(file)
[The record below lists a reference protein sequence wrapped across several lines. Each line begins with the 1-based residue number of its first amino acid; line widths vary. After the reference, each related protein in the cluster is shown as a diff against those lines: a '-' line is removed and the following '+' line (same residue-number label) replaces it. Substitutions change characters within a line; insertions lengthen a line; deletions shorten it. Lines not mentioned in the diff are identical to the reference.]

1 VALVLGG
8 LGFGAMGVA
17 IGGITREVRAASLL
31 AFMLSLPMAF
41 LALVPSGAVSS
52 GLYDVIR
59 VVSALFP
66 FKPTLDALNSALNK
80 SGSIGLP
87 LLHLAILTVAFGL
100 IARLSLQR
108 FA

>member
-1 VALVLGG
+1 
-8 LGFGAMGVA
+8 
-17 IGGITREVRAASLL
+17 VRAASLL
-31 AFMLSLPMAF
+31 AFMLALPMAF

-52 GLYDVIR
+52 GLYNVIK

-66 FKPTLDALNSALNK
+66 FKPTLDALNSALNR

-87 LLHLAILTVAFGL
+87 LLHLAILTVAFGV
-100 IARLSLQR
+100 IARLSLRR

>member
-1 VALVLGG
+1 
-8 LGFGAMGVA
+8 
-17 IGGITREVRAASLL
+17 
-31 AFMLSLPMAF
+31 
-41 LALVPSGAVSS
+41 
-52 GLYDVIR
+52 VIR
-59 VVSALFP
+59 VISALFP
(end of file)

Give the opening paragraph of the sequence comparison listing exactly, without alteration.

[The record below lists a reference protein sequence wrapped across several lines. Each line begins with the 1-based residue number of its first amino acid; line widths vary. After the reference, each related protein in the cluster is shown as a diff against those lines: a '-' line is removed and the following '+' line (same residue-number label) replaces it. Substitutions change characters within a line; insertions lengthen a line; deletions shorten it. Lines not mentioned in the diff are identical to the reference.]